So back to the Gouldian. Compared with many species the Gouldian is relatively easy to foster.

It is neither insectiverous or largely herbiverous and therefore requires no particular special dietary requirement. However its breeding cycle is longer than the natural breeding cycle of a Bengalese. The hatching time of a Gouldian is 16 days compared to the 14 of Bengalese. Gouldians fledge at 21 days, Bengalese 18 and Gouldians are just about independent at 35 days old. Bengalese of course quite a bit less. The effect of this if we do not manipulate it is that many pairs of Bengalese will not successfully rear Gouldians to maturity which is why you will speak to many people who have 'dabbled' in fostering and then given it up once they found it wasn't the easy option they had been led to expect, ironically, usually by someone who had never fostered in their life! 'Don't believe in fostering mate'!!

So to start then. The important thing is to get your Bengalese into peak breeding condition. Fosters in poor condition usually 'run out of steam' when the nestlings are about 10 days old. If you lose nestlings at this stage check the management of your Bengalese.

To keep up with a pair of normal Gouldians you would need 3 pairs of Bengalese. Mutations may be more erratic.

You need to have a pair of Bengalese on their third egg just as the Gouldians finish laying their first clutch.

Transfer the eggs from the Gouldians to the Bengalese after first marking the Gouldian eggs with a standard solvent based felt tip pen. It won't do any harm. However, do not touch the eggs with your hands, The sweat on your hands will damage the natural protective coating on the egg and allow bacteria to penetrate and badly affect your hatching rate. The ideal tool is special egg calipers which are readily available in Europe. In the Southern hemisphere you can make a good transfer spoon by taking a plastic spoon and dipping it in hot water then bend the sides tightly in. The other alternative of course is to wear surgical gloves.

Marking the eggs is important because remember we transferred the full clutch of Gouldian eggs when the Bengalese fosters had just laid their third. At this stage Bengalese begin sitting properly and it 'steals' 2 days off their natural breeding cycle. Hence the effect of the Gouldians longer hatching time is negated. Remove any additional Bengalese eggs as they are layed, it is important not to attempt to rear a mixed brood as the fosters will preferentially feed their own young and allow the fostered nestlings to die.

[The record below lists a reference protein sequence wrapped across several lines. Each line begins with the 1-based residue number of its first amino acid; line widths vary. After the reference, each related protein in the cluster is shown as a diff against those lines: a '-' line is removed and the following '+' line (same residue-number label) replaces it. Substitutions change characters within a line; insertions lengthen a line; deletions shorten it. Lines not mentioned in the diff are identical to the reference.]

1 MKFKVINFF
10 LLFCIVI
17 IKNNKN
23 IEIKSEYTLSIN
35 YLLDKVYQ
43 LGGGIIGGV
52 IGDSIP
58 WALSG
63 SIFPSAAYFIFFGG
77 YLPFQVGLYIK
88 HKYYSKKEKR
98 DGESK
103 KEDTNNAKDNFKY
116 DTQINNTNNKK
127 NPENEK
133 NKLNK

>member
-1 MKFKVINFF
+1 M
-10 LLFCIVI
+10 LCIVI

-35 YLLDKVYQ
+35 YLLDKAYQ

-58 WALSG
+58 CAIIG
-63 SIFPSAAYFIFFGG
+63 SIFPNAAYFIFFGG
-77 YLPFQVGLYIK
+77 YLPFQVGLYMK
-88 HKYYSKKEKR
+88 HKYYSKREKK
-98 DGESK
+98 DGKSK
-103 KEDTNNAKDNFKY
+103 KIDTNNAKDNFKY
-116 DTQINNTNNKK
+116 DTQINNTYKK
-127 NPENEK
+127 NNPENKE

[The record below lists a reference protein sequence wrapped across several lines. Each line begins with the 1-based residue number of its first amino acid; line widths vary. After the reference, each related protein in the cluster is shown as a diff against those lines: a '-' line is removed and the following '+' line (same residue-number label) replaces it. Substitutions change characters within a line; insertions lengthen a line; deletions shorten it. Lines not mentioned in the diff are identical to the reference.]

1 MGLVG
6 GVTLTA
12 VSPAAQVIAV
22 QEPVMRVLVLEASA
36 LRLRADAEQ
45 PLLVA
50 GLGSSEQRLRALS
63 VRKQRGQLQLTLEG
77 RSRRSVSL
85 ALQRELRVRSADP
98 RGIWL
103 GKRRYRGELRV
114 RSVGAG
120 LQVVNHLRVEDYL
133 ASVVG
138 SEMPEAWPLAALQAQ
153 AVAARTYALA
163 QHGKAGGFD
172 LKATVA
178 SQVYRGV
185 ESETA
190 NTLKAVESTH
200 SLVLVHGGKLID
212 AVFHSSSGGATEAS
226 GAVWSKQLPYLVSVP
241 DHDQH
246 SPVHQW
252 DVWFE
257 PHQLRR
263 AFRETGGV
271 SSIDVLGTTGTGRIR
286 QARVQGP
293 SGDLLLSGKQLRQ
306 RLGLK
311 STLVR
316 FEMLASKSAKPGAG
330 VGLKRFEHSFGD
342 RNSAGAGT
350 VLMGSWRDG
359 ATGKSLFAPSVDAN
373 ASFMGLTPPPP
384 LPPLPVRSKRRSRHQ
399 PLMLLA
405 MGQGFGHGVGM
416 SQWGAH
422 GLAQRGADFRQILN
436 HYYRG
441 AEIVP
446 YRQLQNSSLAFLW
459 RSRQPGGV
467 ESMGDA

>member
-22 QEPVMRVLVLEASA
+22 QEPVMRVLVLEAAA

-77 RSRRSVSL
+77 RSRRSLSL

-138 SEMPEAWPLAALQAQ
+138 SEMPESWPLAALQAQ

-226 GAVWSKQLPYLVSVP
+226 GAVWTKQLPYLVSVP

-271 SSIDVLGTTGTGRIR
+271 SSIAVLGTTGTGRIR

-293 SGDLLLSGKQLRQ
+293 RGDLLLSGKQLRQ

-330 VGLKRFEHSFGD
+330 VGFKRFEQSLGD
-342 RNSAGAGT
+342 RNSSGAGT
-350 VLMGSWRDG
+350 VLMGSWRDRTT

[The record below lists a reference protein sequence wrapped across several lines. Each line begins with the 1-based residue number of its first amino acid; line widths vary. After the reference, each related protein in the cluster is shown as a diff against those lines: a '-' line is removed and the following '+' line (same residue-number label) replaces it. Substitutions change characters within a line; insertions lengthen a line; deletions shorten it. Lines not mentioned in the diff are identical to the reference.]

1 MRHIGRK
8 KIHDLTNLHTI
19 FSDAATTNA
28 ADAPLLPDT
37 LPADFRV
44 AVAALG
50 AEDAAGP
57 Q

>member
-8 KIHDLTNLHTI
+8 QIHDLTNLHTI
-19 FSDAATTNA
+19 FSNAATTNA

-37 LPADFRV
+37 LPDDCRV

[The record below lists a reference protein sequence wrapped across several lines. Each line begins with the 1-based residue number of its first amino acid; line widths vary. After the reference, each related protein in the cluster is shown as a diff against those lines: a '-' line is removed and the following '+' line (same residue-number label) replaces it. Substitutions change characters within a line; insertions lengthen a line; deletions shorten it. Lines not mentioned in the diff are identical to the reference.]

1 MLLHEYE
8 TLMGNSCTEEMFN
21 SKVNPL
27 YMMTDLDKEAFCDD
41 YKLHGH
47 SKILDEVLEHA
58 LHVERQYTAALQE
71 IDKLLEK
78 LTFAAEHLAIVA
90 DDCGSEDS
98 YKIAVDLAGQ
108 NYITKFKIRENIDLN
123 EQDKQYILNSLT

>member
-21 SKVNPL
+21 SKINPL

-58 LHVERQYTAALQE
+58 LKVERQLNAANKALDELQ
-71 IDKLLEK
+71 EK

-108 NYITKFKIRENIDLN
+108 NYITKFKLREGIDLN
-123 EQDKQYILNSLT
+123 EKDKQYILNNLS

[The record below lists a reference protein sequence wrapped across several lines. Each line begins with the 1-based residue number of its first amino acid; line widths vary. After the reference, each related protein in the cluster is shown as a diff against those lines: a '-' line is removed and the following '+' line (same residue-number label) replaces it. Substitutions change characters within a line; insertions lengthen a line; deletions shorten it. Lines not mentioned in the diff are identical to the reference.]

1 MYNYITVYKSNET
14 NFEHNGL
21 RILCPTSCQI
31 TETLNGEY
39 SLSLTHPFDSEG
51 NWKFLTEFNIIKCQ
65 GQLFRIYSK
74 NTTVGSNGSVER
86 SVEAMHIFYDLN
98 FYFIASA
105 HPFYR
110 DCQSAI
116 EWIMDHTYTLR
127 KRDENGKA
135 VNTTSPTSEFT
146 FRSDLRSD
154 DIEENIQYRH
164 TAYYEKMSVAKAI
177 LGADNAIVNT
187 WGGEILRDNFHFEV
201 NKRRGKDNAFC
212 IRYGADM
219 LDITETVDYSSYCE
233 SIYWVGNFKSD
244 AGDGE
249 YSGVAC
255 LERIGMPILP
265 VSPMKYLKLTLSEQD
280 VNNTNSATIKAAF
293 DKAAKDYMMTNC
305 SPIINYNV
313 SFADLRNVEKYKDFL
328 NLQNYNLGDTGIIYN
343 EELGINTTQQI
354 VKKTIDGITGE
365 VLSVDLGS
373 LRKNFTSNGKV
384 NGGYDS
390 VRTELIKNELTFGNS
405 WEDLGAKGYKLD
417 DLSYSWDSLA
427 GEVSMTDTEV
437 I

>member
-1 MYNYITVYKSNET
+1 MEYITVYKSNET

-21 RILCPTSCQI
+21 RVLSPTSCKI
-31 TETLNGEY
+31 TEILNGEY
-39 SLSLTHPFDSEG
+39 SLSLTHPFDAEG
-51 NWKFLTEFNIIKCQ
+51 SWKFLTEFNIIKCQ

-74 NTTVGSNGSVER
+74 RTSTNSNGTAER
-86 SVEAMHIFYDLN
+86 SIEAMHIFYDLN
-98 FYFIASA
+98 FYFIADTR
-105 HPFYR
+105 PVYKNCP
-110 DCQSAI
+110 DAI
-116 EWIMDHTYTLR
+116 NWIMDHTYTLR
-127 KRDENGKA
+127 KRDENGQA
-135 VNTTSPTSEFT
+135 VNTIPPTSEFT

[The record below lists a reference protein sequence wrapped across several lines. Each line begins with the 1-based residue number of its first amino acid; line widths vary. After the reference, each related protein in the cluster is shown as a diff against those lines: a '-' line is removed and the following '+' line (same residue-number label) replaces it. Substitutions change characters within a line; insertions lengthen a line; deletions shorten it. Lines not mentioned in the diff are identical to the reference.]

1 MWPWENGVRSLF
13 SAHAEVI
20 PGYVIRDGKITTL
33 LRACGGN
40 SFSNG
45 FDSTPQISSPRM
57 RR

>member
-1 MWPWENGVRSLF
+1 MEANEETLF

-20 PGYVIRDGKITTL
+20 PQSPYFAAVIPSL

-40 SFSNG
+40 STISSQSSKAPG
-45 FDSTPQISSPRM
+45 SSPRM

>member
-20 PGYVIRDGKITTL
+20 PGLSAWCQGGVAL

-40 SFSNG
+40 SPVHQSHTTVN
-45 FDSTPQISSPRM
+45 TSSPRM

This timing thing is an important part of getting the Bengalese into the correct phase as the first few days of a nestlings life are critical with their digestive processes at their most rudimentary. Parents which are in the correct phase of their breeding cycle produce a largely increased amount of digestive enzyme saliva. The food they consume to feed the nestlings is coated in a generous amount of these enzymes whilst in the beak and throat and then passed into the crop where it is ground into a porridge and allowed to sit for a period whilst it is warmed and partially digested. This process increases the availability of simple sucroses and glucoses and simplifies the digestion process for the nestlings.

With Gouldians, soft food and normal seed may be fed throughout the rearing of the nestlings. With say Grenadire Waxbills you will need to feed live food and soft food only for the first five days, on the sixth day add sprouted and / or green seed, Hard seed should not be introduced until after the nestlings fledge.

Incidentally, using a team of two cocks and one hen works well, however, a team of two hens and one cock is a disaster as neither hen will be in the same sequence and will want to lay instead of feeding. This also distracts the cock from his duties. Normally, I use a pair with the odd trio if I have a surplus of cocks.

Once you are over the first five days, it is usually 'plain sailing' and the Bengalese will fledge and wean their charges without trauma. However, with the more difficult species you may still need to manipulate nature.

Crimson Finches for example take a lot longer than most species to become independent and wean. In which case, you will need two teams of fosters in different phases. Get over the first seven days with the first team and then swap over to a new team which were just about to hatch eggs. Moving the nestlings over at dusk when they have a full crop will usually do the trick.

The new team will brood them happily over night, by morning the nestlings will have picked up the scent of their new foster parents, who may be slightly surprised at how the small eggs they sat on produced such large nestlings, but will never the less diligently carry on the feeding duties .

As you may gather, it needs a lot of skill and dedication to establish a new mutation, this is why so few ever make it.

A new mutation of any species usually commands a high price and good luck to the people who manage it, they have earned whatever they get !